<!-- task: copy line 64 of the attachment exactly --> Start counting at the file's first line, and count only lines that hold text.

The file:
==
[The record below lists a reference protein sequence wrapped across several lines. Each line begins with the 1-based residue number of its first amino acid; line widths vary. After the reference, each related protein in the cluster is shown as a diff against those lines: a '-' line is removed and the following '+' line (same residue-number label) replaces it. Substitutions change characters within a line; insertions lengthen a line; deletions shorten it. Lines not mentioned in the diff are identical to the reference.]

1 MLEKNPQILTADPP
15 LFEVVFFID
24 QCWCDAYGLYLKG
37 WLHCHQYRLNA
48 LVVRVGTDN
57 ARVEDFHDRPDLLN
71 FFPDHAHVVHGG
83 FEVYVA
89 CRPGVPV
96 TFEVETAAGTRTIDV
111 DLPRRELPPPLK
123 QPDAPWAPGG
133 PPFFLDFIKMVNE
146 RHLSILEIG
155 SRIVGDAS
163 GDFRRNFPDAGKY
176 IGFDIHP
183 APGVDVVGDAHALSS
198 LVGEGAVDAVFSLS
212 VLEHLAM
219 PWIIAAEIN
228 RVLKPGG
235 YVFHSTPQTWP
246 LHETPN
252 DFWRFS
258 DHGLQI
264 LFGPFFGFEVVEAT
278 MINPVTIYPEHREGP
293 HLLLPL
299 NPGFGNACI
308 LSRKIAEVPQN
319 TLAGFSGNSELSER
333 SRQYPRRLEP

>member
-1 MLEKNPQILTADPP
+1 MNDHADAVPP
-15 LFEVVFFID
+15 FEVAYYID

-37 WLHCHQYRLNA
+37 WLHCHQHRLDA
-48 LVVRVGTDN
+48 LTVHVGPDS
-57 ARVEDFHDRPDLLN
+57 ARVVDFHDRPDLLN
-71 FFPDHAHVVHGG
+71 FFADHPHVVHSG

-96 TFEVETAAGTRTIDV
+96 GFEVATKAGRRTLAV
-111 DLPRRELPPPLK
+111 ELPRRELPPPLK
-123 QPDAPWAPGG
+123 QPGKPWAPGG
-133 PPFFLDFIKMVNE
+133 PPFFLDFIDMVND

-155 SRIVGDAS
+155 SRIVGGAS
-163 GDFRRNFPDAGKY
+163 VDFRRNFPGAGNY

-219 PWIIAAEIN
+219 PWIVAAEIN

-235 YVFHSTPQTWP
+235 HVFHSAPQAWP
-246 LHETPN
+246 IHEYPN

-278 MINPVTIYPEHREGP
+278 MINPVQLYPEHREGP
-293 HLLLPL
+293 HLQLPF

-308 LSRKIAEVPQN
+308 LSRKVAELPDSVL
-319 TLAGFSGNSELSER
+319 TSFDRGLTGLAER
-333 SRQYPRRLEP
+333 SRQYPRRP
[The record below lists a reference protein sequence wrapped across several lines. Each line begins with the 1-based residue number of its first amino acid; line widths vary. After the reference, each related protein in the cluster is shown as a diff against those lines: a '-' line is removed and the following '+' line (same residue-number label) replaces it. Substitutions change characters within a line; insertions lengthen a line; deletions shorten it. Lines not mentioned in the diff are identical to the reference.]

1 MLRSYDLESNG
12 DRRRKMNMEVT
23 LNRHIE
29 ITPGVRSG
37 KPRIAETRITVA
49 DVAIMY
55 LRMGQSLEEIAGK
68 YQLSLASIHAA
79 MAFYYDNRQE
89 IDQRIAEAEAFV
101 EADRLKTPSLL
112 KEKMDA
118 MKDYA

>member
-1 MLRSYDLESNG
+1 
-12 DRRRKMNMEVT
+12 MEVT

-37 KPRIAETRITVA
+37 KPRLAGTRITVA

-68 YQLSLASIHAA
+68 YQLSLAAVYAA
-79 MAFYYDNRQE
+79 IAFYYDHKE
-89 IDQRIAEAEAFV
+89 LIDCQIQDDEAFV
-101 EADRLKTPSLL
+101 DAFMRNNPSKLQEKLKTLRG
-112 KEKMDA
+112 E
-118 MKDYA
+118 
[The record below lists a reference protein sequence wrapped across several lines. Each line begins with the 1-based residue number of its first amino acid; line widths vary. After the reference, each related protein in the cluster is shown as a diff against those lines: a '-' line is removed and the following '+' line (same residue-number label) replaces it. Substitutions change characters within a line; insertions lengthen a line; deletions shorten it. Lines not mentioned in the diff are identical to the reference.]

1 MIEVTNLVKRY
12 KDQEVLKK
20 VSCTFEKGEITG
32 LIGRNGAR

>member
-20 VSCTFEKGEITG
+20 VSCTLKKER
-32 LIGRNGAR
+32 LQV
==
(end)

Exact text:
-246 LHETPN